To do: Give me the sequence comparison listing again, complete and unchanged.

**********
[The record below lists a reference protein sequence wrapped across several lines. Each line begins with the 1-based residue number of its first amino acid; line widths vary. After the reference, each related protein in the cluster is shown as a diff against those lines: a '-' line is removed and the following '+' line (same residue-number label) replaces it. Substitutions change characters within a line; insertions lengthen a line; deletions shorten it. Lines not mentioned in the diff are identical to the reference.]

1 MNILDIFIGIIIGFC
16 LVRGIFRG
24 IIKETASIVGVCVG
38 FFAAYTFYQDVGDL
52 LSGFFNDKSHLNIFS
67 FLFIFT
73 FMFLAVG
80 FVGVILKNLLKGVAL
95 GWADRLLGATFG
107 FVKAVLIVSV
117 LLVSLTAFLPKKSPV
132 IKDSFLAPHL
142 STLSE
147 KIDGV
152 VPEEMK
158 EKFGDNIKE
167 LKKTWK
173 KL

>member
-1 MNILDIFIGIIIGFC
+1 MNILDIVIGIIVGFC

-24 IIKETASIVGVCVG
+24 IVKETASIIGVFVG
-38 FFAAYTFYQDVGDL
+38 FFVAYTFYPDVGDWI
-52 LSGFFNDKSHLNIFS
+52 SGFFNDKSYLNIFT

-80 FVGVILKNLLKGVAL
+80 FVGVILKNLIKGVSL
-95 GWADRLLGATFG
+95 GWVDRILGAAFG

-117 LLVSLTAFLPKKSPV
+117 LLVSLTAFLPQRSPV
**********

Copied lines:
[The record below lists a reference protein sequence wrapped across several lines. Each line begins with the 1-based residue number of its first amino acid; line widths vary. After the reference, each related protein in the cluster is shown as a diff against those lines: a '-' line is removed and the following '+' line (same residue-number label) replaces it. Substitutions change characters within a line; insertions lengthen a line; deletions shorten it. Lines not mentioned in the diff are identical to the reference.]

1 MNILDIFIGIIIGFC
16 LVRGIFRG
24 IIKETASIVGVCVG
38 FFAAYTFYQDVGDL
52 LSGFFNDKSHLNIFS
67 FLFIFT
73 FMFLAVG
80 FVGVILKNLLKGVAL
95 GWADRLLGATFG
107 FVKAVLIVSV
117 LLVSLTAFLPKKSPV
132 IKDSFLAPHL
142 STLSE
147 KIDGV
152 VPEEMK
158 EKFGDNIKE
167 LKKTWK
173 KL

>member
-1 MNILDIFIGIIIGFC
+1 MNILDIVIGIIVGFC

-24 IIKETASIVGVCVG
+24 IVKETASIIGVFVG
-38 FFAAYTFYQDVGDL
+38 FFVAYTFYPDVGDWI
-52 LSGFFNDKSHLNIFS
+52 SGFFNDKSYLNIFT

-80 FVGVILKNLLKGVAL
+80 FVGVILKNLIKGVSL
-95 GWADRLLGATFG
+95 GWVDRILGAAFG

-117 LLVSLTAFLPKKSPV
+117 LLVSLTAFLPQRSPV